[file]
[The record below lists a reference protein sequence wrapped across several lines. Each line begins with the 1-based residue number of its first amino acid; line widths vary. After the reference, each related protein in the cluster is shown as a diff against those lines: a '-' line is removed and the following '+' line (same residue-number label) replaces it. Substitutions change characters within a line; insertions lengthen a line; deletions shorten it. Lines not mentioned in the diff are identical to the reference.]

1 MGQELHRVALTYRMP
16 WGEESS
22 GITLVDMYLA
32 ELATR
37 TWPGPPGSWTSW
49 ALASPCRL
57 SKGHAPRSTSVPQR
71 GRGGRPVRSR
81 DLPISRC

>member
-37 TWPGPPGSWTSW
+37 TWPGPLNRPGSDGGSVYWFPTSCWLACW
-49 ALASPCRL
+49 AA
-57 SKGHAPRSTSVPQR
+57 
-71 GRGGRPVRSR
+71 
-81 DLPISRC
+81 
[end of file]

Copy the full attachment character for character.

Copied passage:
[The record below lists a reference protein sequence wrapped across several lines. Each line begins with the 1-based residue number of its first amino acid; line widths vary. After the reference, each related protein in the cluster is shown as a diff against those lines: a '-' line is removed and the following '+' line (same residue-number label) replaces it. Substitutions change characters within a line; insertions lengthen a line; deletions shorten it. Lines not mentioned in the diff are identical to the reference.]

1 MGQELHRVALTYRMP
16 WGEESS
22 GITLVDMYLA
32 ELATR
37 TWPGPPGSWTSW
49 ALASPCRL
57 SKGHAPRSTSVPQR
71 GRGGRPVRSR
81 DLPISRC

>member
-37 TWPGPPGSWTSW
+37 TWPGPLNRPGSDGGSVYWFPTSCWLACW
-49 ALASPCRL
+49 AA
-57 SKGHAPRSTSVPQR
+57 
-71 GRGGRPVRSR
+71 
-81 DLPISRC
+81 